By Michelle Meyer
Like most parents, after learning about the latest mass school shooting this morning, my thoughts immediately went to my own kindergartener. And of course, like most reading this blog, I thought about how poorly we handle guns and mental illness. Before too long, though, I couldn’t help but make a less direct connection between today’s events and my scholarly interests. I’m thinking of the way journalists cover school shootings as compared to how we regulate human subjects research.
As I write in The Heterogeneity Problem, 65 Admin. L. Rev. __ at 14-16 (forth. June 2013):
Studies on sexual abuse and assault, grief, war, terrorism, natural disasters and various other traumatic experiences are critical to better understanding and addressing these phenomena. But exposure to trauma — whether as a survivor or as a first rescuer or other third party — often causes substantial psychological morbidity. . . . Given their potentially fragile state, IRBs understandably worry that “questioning [or otherwise studying] individuals who have experienced distressing events or who have been victimized in any number of ways . . . . might rekindle disturbing memories, producing a form of re-victimization.”
IRBs — local licensing committees who operate according to federal statute and regulation and must approve most studies involving humans before researchers can even approach anyone about possibly participating — sometimes impose burdensome requirements on the way trauma research is conducted in order to protect adult subjects from the risk of revictimization. And they do so in addition to applying regulations that require that researchers disclose that risk (and others) to subjects.
Contrast this with the way journalists cover trauma. Continue reading
(By Alex Smith, MD, cross posted from GeriPal)
Full credit to the Onion for the title idea for this post, and thanks to James Mittelberger, MD for the tip.
We’ve ranted before on GeriPal about the terminology used by medical professionals and the media to describe patients’ struggle with serious illness: Senator Kennedy loses the battle with cancer, war on cancer, fighting the disease, etc.
The reason the Onion story is so funny is that it reduces the war metaphor to the absurd. If the normative approach is to fight the disease, then what does that say about those who accept the seriousness of their condition? It’s ridiculous to call someone who has come to terms with a poor prognosis, and chooses to focus on comfort rather than cure, a coward. But that’s what our societies normative standards for approaching serious illness would imply.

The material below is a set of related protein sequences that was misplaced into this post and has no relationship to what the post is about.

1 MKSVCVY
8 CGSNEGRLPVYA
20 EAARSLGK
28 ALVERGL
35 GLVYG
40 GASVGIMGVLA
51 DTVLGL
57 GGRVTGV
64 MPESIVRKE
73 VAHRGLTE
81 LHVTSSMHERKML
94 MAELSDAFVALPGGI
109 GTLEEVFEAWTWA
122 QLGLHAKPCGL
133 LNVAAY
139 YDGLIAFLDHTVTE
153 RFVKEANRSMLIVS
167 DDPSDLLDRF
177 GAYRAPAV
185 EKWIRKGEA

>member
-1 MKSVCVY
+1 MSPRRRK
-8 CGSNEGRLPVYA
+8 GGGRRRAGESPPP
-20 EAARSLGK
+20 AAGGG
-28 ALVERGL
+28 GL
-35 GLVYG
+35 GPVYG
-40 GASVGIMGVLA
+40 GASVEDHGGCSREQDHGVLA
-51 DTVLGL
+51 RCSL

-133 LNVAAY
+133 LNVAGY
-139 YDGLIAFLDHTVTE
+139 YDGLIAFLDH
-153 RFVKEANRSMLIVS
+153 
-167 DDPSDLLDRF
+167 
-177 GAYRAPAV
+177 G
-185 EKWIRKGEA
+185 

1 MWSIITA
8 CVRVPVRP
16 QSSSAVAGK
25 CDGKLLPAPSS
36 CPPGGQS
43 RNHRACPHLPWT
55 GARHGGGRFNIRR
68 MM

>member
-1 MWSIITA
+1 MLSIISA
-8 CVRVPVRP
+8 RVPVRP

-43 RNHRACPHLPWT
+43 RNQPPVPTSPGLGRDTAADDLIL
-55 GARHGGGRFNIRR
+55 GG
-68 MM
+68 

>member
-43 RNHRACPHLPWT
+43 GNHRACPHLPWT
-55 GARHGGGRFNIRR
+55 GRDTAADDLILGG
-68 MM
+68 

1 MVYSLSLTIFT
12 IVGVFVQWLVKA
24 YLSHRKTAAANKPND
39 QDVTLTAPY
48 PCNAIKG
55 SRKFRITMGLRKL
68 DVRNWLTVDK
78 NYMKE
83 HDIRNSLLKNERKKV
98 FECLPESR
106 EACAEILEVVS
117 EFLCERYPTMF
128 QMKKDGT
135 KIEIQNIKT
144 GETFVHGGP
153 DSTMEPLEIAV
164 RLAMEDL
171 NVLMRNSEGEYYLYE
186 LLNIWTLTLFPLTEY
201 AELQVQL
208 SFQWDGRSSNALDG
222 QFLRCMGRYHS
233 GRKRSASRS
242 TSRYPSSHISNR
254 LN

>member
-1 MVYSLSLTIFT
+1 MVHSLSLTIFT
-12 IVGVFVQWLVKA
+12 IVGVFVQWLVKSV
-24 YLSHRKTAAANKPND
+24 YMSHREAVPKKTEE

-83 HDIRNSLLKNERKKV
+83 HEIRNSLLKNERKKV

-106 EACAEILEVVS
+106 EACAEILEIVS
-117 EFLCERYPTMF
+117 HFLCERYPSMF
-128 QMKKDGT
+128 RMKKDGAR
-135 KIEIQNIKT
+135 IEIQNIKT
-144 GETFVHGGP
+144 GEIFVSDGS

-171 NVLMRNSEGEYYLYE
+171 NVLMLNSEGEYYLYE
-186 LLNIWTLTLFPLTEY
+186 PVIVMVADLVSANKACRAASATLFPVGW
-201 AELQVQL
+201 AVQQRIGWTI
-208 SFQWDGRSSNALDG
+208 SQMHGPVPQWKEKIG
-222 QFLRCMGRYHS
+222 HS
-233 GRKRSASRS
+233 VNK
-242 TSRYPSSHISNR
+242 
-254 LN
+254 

I’ll conclude by quoting from Patrice Villars, NP original post on this topic:
How many times have we all heard that someone is “a fighter”, “a survivor”? The rest of us must be wusses. How often do we hear of use terminology that is (inadvertently) offensive to an individual or others? If we see advance illness as a ‘battle’, then there IS necessarily a loser. The implication is that we have full control over our disease process and even our survival if we just have the right attitude. This is a dangerous concept and one we shouldn’t perpetuate. There is so much out in the world telling us what we are supposed to do so we don’t get sick, let alone die. And when we do get sick, we are subtlely shunned as having self-created our own suffering. (“Well, she had a type A personality, you know.” “She never ate properly. I told her to eat only organic macrobiotic foods.” Or, one of my personal favorites, “I guess he just gave up.”)
By Hosea H. Harvey, JD, PhD
Last week, Ohio joined the vast majority of states that have enacted laws designed to reduce long-term health consequences for youth athletes who suffer concussions (technically, traumatic brain injuries or TBIs) in organized youth sports activities. Based on my research for an upcoming article “Reducing Traumatic Brain Injuries in Youth Sports” (forthcoming, American Journal of Public Health), it appears that Ohio has followed the lead of most other states by adhering to a common framework and (at the same time) has substantially innovated with respect to certain key provisions of such laws.
Most youth sports TBI laws are organized around three broad risk-reduction methods: 1) educating parents, youth athletes, and/or coaches, 2) requiring the removal of youth athletes suspected of having concussions, and 3) providing criteria that a youth athlete must meet prior to returning to athletic competition. Each of these methods are, in part, derived from legislation crafted after a tragic football injury to Zachary Lystedt in Washington, leading the state to pass the nation’s first such law in April 2009. (You can read the law on LawAtlas™) Since then, adherence to the “Lystedt framework” has been a common feature of state-level youth sports TBI laws. In this fast-paced legislative environment, unprecedented in scope, Ohio is relatively late to the game. Yet, by moving later, Ohio’s deliberate speed has resulted in legislation that relies on the Lystedt framework but also contains innovations of uncertain efficacy.
Last call! Abstracts for the Petrie-Flom Center’s annual conference – this year entitled “The Food and Drug Administration in the 21st Century” – are due today. This one and a half day event will take place Friday and Saturday, May 3-4, 2013, at Harvard Law School in Cambridge, Massachusetts.
For further details, see the Call for Papers/Presentations.